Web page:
Job seekers should craft their technical skills
NORTH LITTLE ROCK, AR -- Unemployment rates are up and job-seekers are still searching. Finding a job opening is difficult in a tough economy. But there is promise for those crafting their technical skills. Students at Pulaski Technical College are hoping the right combination of chemicals make their science project successful. They also hope the right combination of training and opportunity that insures they're working toward a job that is in high demand when they graduate.
It's a high-tech world out there," says Tim Jones. "We've got to have people who are qualified for jobs that require advanced degrees." Jones is with Pulaski Tech and says STEM (science, technology, engineering and math) jobs are what's hot now. "We have people who are going directly into jobs in computer networking and these are jobs that are not going away," he says. "Simply because everybody uses a computer and every business has a computer network."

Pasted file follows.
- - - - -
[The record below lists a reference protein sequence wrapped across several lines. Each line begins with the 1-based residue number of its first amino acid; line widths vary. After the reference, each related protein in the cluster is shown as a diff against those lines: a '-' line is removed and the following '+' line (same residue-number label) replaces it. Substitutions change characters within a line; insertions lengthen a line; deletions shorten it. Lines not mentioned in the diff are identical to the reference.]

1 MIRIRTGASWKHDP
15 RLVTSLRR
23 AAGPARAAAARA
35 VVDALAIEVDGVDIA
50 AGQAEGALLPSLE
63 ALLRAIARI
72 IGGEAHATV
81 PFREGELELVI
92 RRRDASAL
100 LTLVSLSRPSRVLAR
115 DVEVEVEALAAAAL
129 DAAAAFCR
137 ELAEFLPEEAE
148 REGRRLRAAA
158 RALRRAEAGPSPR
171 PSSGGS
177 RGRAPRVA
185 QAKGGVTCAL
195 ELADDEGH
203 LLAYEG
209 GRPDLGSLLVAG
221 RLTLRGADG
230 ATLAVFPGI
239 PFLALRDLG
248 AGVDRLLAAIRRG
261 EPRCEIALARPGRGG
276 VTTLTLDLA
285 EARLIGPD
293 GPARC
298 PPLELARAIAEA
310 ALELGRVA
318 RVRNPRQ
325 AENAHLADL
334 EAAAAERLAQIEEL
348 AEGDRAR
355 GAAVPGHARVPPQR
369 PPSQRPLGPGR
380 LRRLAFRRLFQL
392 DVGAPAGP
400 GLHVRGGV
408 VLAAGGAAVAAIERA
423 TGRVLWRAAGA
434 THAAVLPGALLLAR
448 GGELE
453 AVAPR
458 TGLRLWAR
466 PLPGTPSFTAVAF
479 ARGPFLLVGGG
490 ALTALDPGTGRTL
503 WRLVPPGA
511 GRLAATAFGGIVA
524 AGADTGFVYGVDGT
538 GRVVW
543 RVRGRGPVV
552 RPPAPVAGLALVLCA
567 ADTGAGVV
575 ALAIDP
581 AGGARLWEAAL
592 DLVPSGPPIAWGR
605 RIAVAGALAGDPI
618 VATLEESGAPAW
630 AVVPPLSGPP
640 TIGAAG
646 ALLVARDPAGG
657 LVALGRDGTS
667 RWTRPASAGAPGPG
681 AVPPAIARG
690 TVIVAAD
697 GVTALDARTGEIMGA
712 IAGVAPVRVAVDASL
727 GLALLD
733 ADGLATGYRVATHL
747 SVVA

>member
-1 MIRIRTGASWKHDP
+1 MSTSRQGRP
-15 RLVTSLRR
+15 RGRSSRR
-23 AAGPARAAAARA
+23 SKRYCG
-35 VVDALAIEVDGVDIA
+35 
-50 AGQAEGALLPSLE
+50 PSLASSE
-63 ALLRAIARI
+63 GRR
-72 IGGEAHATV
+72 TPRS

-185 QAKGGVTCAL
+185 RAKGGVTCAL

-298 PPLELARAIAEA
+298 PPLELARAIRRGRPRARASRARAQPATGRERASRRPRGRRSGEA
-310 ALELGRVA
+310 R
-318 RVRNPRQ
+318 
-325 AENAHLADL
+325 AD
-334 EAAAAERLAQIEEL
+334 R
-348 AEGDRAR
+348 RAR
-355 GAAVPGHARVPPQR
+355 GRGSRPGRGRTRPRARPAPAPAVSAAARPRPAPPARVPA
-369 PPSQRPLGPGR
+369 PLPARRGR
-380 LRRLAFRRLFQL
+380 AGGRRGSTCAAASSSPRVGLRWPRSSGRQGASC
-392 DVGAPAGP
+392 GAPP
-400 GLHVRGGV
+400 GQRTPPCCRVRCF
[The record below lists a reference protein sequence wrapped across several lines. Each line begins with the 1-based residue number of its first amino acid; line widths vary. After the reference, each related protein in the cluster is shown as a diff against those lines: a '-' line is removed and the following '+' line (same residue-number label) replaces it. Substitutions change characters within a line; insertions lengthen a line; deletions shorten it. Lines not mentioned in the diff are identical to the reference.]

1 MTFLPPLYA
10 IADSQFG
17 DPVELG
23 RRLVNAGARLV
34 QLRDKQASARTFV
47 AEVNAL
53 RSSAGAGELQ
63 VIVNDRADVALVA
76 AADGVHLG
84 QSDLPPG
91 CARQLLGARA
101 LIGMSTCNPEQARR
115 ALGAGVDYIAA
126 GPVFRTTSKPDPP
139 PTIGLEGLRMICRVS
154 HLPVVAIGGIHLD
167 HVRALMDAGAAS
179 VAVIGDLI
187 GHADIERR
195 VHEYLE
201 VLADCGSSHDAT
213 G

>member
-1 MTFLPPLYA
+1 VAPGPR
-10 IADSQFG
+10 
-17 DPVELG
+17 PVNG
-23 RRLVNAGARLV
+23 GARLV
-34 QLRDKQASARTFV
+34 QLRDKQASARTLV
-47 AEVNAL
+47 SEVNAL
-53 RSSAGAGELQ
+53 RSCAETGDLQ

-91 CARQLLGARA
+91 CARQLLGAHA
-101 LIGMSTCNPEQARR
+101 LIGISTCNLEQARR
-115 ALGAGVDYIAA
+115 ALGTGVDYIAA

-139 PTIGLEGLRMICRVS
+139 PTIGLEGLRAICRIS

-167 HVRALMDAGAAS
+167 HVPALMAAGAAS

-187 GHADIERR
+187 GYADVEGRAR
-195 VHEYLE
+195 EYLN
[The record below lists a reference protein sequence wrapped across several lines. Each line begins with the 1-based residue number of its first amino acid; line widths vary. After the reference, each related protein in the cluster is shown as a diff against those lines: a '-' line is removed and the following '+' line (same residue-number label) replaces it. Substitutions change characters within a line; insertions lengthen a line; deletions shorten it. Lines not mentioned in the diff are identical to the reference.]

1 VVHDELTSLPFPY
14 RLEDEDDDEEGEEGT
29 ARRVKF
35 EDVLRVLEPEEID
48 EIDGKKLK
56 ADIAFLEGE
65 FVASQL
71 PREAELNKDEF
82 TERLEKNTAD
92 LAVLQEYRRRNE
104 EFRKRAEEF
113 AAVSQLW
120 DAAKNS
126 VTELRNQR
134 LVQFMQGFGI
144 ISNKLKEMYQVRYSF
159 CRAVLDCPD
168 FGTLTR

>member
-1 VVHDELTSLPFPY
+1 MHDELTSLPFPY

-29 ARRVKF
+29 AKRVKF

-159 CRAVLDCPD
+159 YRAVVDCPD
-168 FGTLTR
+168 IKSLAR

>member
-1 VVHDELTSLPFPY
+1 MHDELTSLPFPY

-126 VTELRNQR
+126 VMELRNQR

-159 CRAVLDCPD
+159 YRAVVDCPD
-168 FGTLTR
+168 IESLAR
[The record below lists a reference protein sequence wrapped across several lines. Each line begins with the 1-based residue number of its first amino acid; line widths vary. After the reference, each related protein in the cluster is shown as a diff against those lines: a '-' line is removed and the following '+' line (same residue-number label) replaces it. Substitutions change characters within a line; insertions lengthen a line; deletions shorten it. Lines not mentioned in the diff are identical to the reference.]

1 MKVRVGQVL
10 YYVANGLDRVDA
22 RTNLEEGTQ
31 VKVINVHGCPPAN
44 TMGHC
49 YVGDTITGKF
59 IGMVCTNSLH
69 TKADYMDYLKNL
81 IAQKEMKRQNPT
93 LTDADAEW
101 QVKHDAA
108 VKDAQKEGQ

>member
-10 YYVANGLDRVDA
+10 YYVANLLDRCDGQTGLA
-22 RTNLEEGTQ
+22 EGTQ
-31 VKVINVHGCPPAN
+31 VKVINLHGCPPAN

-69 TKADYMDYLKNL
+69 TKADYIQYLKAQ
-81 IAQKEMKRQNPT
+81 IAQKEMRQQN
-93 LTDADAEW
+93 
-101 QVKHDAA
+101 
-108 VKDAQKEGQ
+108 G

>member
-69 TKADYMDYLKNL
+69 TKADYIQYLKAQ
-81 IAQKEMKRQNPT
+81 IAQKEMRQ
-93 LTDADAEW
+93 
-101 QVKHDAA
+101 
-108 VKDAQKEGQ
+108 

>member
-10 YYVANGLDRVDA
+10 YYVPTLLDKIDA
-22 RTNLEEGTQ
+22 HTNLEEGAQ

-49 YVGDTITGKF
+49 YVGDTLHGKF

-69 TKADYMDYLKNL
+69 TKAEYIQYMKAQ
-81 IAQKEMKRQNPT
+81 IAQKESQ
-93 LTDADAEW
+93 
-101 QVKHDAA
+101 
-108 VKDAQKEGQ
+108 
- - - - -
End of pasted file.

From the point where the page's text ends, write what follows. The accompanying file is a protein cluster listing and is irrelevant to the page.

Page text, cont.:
Instructor of Physics and Chemistry, Bruce Schulte is excited about the opportunities for students today. "Physicists as well as the other engineering and mathematics fields are finding employment despite the recession," says Schulte. Schulte says most students at technical colleges are not the typical 18 to 20 year old. Often students here have delayed college or are returning for a better future. "We have former chefs that are now taking science courses," he says. "We have former waitresses that are moving into the nursing fields." According to the U-S Bureau of Labor Statistics the fastest-growing occupations in the next decade will be in health care and computer sciences.